The 10 Greatest Knicks in history, ranked by Player Efficiency Rating (PER)

This list might surprise you.

New York Knicks, Carmelo Anthony
New York Knicks, Carmelo Anthony / Stacy Revere/GettyImages

The New York Knicks are one of the most iconic franchises in professional sports. Their glory days were in the 70s when the 1970 and 1973 Knicks won the only two championships in franchise history.

Since the arrival of Julius Randle in 2019 and Jalen Brunson in 2022, the culture has shifted. That duo are two of the top Knicks of all time, but which players made (or are still making) the most impact in NYC?

What is Player Efficiency Rating (PER)?

John Hollinger, currently a senior columnist for The Athletic, created the per-minute rating system when he was with ESPN. When defining PER, Hollinger wrote:

"The PER sums up all a player's positive accomplishments, subtracts the negative accomplishments, and returns a per-minute rating of a player's performance."

John Hollinger

Hollinger's system is pretty solid but isn't always reliable (see No. 1 for more information). Nikola Jokic (31), Giannis Antetokounmpo (30), Shai-Gilgeous Alexander (29.8), Luka Doncic (28.2), and Anthony Davis (25.8) lead the league in PER this season, which accurately describes their value.

The Greatest Knicks in history according to Player Efficiency Rating

10. Kyle O'Quinn (19.6)

New York acquired O'Quinn in a sign-and-trade in 2015. He signed a four-year, $16 million contract and spent three of those seasons with the Knicks. Quinn, who came off the bench in all but 19 games in New York, averaged 6.1 points, 5.2 rebounds, and 1.6 assists with the Knicks.

O'Quinn declined his team option for 2018-19, citing that he wanted to play for "more than next year's draft," otherwise known as the tank for Zion Williamson. The center wanted to play for a playoff contender, something he hadn't done with the Knicks or Magic.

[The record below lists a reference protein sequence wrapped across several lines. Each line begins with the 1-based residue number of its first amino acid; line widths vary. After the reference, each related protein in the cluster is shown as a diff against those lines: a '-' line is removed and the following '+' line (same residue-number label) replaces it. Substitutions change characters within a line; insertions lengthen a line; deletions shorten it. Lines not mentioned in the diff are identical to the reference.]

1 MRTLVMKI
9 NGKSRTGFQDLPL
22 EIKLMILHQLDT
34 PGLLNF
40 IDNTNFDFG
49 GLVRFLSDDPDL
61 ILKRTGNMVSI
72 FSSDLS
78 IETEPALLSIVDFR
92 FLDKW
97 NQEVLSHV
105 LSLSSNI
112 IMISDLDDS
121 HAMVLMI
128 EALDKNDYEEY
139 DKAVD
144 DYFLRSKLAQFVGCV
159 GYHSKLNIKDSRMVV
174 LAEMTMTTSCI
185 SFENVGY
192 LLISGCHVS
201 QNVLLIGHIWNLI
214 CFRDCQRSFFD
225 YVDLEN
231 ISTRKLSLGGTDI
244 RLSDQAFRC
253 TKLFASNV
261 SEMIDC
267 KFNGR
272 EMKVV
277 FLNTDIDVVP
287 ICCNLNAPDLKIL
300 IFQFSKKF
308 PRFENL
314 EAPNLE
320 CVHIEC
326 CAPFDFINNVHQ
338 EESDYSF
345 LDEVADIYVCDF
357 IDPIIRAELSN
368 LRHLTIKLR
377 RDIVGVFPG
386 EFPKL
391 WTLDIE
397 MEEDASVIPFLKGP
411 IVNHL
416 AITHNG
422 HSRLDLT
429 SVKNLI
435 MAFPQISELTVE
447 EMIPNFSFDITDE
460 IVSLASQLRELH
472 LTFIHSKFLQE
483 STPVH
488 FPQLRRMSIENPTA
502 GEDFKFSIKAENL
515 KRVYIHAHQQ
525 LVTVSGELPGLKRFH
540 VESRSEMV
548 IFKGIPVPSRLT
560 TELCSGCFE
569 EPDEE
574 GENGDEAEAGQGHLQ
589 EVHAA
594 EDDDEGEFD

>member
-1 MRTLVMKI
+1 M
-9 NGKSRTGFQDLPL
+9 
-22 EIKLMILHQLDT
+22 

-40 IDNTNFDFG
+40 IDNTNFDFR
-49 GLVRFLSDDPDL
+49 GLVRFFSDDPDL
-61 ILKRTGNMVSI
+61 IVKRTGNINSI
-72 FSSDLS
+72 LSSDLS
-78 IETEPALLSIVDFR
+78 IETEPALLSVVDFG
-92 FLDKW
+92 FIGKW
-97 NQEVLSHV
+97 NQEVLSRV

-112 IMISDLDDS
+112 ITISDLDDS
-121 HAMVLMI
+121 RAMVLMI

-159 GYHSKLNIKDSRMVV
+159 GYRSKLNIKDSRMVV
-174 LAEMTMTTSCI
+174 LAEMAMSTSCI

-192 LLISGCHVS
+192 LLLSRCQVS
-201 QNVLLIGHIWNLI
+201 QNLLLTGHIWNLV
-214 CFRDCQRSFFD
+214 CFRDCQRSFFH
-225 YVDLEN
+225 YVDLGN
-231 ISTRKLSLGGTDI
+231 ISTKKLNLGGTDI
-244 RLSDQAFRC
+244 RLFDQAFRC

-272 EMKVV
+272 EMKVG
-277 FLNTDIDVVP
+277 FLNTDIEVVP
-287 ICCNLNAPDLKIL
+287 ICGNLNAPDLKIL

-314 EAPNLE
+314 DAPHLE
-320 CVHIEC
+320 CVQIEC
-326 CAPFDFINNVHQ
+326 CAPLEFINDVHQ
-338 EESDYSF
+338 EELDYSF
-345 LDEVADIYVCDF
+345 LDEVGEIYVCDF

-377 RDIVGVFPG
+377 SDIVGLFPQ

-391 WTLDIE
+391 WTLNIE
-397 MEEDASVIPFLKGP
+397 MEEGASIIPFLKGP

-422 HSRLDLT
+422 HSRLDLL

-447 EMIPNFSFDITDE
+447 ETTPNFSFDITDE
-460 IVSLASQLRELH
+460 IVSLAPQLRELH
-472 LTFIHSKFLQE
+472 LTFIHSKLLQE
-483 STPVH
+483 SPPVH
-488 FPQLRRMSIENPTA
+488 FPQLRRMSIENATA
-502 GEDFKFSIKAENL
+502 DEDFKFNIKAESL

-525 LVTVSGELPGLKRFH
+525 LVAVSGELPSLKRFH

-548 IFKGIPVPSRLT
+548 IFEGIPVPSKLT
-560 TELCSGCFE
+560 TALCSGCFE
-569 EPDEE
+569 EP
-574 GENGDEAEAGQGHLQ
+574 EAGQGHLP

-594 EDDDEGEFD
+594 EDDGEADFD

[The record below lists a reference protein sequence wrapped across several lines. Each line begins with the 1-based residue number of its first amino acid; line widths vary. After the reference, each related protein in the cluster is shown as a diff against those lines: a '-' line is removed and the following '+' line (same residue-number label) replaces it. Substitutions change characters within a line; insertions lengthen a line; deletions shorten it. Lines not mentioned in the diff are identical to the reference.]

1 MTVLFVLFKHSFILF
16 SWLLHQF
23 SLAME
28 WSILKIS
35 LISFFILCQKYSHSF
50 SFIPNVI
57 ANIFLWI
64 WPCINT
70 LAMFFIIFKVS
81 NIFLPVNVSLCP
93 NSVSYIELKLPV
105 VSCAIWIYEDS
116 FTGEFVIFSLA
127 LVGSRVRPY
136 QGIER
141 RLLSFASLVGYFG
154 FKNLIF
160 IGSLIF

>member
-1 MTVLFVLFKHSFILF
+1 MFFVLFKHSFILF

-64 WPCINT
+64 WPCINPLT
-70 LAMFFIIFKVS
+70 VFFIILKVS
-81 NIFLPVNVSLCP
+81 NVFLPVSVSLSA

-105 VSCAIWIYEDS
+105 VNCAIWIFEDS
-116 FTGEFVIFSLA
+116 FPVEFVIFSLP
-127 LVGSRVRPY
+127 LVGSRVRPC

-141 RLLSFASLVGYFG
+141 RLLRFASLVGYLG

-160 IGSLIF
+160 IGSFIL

He played two more seasons in the league, 2018-19 in Indiana and 2019-20 in Philadelphia. The best season of O'Quinn's career came in 2016-17 in New York when he averaged a career-high 6.3 points and 5.6 rebounds per game.

9. Mitchell Robinson (20.4)

Robinson is the first current Knick to appear on this list, but there's another higher-up. In 2018, New York drafted Robinson in the second round. It wasn't until his third season (2020-21) that he started in the majority of the games he played in.

Unfortunately, the center has dealt with several injuries throughout his six seasons. He's missed the past few months with an ankle injury that required surgery, but he recently returned to the lineup. That's great news for the Knicks, as Robinson is one of the best offensive rebounders in the league and the team's defensive anchor. Good luck attacking the paint when Mitch is down there.

8. Amar'e Stoudemire (20.5)

In 2010, New York acquired the star via sign-and-trade. Stoudemire stayed with the Knicks for five seasons, averaging 17.3 points, 6.7 rebounds, and 1.3 assists per game. He helped New York secure three consecutive playoff berths, which hadn't been done since the late 1990s/early 2000s.

One of Stoudemire's best seasons came in 2010-11 (his first in New York), when he averaged 25.3 points, 8.2 rebounds, 2.6 assists, and 1.9 blocks per game. Midway through that season, the Knicks traded for Carmelo Anthony. That duo pulled New York back to relevancy.

In 2016, Stoudemire signed a one-day deal with the Knicks and retired, even though he spent eight seasons with the Suns.

7. Patrick Ewing (21.6)

Ewing is easily one of the most beloved Knicks of all time. New York drafted him No. 1 overall in 1985, the last time the organization had the top pick. He was with the team for 15 seasons before he was traded to the Supersonics in 2000. Ewing should've been a Knick for life.

New York didn't make the playoffs in Ewing's first two seasons in the league, but after that, the Knicks made the postseason with Ewing every year. He led the team to four Eastern Conference Finals appearances and two NBA Finals appearances. That dominance is something fans haven't experienced since.

Ewing played in 1,039 games for the Knicks and averaged 22.8 points, 10.4 rebounds, and 2.7 blocks per contest. The Hall of Famer's No. 33 jersey hangs in the rafters at MSG for a reason.

6. Jalen Brunson (21.7)